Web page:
Why have a training plan? This is a question that has been asked on many occasions. It was a question that I asked in the early days of my running.
I asked the question to my oracle (advisor and run and social manager, loving, supportive, and adoring wife) and her response was quick and decisive – “You can’t just rock up to a race and run it well without one”.
This made me think… How many times have I competed in an event and not been happy with my result? Why did this happen? What went wrong? On numerous occasions I did not have a training plan. I just turned up assuming I was fit, prepared, and ready. Why did I think this way? Because I did a lot of running.
I used to think that if you were going to take part in an event you just went out running and gradually built your strength to complete the distance. But how often do you run? How do you keep track of what you have done? How do you know how far and how often you run? Do you run different types of running? Can you see any progress in your running? Is it just about running or are there other activities you should do? How do I fit it in with my family, work, and social life?
There are many questions we ask when registering for an event. Whether it is a 5km parkrun, or 26.2 miles marathon, or 100 miles ultra. Many questions come into our minds.
This is when a training plan comes into good effect. It helps by answering many of our questions. It informs us about what we should be aiming for when training for an event. It provides structure to our training. It helps and supports us when we have an event to compete in. A good training plan provides variety to your runs. It makes us accountable. It enables us to plan our lives around our running (or should it be to plan our running around our lives?).
Something to bear in mind – we are all individual, we are all different. There are so many training plans available it is tempting to go with a general plan for the distance you are running. These are readily accessible on the internet and in books and magazines. I am not knocking them and have used them myself in the past. What they fail to deliver is individualism. They usually assume we are all the same and capable of running the same distances on the same days. Last year I followed a generic online Asics marathon training plan and I must admit it took the fun out of running for me.
Most of the training in the preceding weeks occurred during miserable and very cold weather. I had followed a nutrition and hydration plan to get me ready. The marathon took place on an unusually very hot day in May and half way round I was ready to quit. At the end my legs were like jelly and I could hardly stand up. I swore I would never run a marathon again. At the time I just thought that I had done everything expected and required but still could not run a marathon. This was going to be my third and my last marathon (or so I thought at the time).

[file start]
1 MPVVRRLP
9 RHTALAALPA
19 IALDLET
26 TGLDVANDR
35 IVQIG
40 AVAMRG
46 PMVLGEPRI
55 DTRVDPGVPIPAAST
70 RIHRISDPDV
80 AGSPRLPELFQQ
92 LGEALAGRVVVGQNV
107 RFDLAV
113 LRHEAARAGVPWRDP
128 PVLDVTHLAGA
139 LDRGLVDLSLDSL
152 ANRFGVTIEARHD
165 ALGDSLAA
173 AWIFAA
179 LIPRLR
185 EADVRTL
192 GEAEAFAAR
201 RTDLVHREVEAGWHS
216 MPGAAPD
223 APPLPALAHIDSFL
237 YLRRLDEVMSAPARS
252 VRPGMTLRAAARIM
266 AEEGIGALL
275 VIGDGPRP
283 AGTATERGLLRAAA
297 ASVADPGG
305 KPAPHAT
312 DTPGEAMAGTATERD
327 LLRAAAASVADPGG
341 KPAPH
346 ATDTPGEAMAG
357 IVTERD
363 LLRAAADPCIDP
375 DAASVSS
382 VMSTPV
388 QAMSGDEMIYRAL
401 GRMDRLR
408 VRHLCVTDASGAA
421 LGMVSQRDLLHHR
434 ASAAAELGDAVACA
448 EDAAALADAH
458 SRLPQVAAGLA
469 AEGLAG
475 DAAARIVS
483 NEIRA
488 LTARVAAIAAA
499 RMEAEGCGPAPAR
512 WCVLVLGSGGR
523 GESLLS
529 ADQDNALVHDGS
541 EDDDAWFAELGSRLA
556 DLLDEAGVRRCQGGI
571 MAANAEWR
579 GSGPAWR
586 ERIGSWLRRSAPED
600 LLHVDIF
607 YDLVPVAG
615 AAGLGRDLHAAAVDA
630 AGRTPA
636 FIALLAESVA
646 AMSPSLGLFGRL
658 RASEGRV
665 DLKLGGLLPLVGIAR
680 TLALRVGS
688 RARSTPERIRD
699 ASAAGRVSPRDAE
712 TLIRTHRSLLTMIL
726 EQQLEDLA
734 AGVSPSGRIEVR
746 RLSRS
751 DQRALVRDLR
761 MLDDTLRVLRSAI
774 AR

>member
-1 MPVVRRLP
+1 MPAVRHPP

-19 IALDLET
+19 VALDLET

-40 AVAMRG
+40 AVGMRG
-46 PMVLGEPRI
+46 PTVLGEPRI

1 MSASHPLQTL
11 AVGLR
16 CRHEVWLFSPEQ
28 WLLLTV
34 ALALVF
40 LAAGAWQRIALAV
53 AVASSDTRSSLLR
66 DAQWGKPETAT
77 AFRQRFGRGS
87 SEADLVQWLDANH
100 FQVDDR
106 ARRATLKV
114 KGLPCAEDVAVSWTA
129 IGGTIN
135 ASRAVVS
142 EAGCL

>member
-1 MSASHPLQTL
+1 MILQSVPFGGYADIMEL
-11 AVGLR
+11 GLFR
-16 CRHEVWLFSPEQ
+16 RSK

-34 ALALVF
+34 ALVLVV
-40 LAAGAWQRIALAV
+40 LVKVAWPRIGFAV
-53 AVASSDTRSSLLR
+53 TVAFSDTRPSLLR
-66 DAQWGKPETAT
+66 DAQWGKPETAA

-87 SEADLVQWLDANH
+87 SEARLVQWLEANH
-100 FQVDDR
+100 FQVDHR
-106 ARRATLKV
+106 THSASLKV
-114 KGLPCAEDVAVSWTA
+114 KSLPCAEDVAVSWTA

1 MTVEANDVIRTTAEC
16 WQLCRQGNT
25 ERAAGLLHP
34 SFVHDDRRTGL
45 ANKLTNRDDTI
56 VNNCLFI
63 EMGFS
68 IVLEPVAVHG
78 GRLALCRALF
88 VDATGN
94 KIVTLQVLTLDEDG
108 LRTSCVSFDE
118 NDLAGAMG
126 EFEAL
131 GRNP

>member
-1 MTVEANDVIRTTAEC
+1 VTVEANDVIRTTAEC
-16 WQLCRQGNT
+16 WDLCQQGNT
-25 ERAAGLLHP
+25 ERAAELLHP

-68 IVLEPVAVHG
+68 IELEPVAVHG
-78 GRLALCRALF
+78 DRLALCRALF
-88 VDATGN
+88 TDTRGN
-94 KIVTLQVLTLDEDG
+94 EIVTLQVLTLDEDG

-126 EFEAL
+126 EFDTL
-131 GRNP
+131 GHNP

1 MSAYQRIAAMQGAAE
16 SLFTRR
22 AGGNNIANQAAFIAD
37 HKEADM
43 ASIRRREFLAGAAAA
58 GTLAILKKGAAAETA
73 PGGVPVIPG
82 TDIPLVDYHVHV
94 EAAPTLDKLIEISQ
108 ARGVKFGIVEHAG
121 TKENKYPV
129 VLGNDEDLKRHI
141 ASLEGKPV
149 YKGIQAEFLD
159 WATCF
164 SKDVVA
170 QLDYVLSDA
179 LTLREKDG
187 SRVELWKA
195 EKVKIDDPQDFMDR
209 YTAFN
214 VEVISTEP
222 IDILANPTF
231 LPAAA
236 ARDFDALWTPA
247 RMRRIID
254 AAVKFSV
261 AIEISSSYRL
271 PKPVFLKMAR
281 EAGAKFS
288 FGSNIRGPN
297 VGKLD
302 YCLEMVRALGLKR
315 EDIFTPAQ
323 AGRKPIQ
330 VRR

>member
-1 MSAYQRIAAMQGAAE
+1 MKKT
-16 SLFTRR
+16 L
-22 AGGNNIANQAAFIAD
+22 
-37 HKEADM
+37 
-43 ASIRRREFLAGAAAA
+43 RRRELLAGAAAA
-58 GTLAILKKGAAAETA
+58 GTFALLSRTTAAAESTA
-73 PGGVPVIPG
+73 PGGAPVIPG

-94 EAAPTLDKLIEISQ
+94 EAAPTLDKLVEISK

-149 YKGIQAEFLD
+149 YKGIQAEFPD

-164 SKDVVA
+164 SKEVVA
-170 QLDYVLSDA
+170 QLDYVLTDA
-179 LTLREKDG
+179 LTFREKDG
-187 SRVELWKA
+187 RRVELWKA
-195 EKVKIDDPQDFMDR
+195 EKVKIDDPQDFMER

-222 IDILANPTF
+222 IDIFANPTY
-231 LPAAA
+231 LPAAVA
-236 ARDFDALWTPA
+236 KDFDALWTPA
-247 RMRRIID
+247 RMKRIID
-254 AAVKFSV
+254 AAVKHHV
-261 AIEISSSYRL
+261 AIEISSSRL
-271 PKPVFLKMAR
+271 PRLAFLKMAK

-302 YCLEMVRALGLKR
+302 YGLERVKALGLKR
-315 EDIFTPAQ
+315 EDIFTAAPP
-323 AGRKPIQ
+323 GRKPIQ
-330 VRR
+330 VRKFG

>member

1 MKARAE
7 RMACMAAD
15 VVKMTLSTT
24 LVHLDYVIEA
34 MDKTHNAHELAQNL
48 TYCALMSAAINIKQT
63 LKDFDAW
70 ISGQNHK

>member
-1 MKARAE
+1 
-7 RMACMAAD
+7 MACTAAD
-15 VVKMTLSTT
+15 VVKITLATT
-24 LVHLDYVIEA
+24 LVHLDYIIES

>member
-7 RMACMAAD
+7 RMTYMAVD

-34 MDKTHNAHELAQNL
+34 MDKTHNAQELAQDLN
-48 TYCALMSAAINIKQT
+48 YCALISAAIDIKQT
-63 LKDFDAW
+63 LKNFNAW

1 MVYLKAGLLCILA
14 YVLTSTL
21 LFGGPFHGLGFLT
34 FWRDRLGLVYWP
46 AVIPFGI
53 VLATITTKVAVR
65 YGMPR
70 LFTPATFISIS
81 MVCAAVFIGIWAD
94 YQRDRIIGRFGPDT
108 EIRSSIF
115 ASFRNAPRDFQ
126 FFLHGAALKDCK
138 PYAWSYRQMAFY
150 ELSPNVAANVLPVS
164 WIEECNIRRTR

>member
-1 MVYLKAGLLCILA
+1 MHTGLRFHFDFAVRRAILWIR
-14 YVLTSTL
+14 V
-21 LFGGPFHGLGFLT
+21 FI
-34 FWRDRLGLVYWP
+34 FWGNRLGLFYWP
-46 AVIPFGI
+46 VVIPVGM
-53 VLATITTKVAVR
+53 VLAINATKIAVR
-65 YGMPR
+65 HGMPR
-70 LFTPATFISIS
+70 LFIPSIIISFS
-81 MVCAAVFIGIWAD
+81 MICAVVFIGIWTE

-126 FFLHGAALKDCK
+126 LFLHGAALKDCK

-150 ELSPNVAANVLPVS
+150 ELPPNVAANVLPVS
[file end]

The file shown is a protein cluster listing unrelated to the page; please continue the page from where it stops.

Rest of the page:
This is where a tailored made individual plan comes into great use. It is designed for you, not for everyone else. It considers your lifestyle, running experience, your pace. It helps with your routine and structures your training runs. A structured training plan will ensure that every run you do has a purpose, whether it’s a hard workout or simply an easy recovery run. It will also encourage us to do runs working on our weakness that we do not enjoy (in my case this is interval running and speed runs). This also adds the variety to your running.
My own current training plan is one which has been designed for me by me. I am not an expert, but I have sought guidance and researched training plans in some depth. It is a plan that has been developed overtime with the knowledge and experiences that I have acquired. I am currently waiting on some feedback from a very trusted friend, but I am confident it delivers what I need for the training for the Milton Keynes Marathon in May this year (after I had sworn never to run another marathon).
A few friends have asked me for some help and advice, and I have felt honoured and privileged to create training plans for them to prepare for events. To date there has been no moans or complaints and they have completed the events. It makes me feel proud and appreciative that they trust me for help and advice, but I am prouder for my friends who worked hard and have crossed the finish line. I feel this will be the subject of a future blog…. mentoring.
My biggest problem is probably being too ambitious in my own training runs by entering several events en route to the marathon. On top of this I may need to re think the planned interval runs – make them more varied to help build speed and strength.
The three marathons that I have run have their own stories. The first in Liverpool was fun, the second in Bournemouth I hit the wall and my legs gave way, and the third in Milton Keynes I just wanted to quit half way round. I look back and analyse my training and the runs and just pull them apart and criticize them.
Maybe this is a problem I have. I am my own worst critic…..